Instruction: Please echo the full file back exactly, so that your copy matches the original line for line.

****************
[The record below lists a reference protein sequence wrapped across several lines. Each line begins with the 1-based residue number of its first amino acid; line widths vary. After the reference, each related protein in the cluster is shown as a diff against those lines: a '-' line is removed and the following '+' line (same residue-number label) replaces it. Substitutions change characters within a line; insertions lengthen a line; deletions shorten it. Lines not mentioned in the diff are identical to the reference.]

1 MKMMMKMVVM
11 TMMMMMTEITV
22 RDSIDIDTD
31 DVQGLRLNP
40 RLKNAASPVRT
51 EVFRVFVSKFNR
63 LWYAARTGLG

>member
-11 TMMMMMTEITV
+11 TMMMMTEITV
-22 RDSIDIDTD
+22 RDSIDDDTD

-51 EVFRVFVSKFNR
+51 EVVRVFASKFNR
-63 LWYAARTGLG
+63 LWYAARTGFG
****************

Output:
[The record below lists a reference protein sequence wrapped across several lines. Each line begins with the 1-based residue number of its first amino acid; line widths vary. After the reference, each related protein in the cluster is shown as a diff against those lines: a '-' line is removed and the following '+' line (same residue-number label) replaces it. Substitutions change characters within a line; insertions lengthen a line; deletions shorten it. Lines not mentioned in the diff are identical to the reference.]

1 MKMMMKMVVM
11 TMMMMMTEITV
22 RDSIDIDTD
31 DVQGLRLNP
40 RLKNAASPVRT
51 EVFRVFVSKFNR
63 LWYAARTGLG

>member
-11 TMMMMMTEITV
+11 TMMMMTEITV
-22 RDSIDIDTD
+22 RDSIDDDTD

-51 EVFRVFVSKFNR
+51 EVVRVFASKFNR
-63 LWYAARTGLG
+63 LWYAARTGFG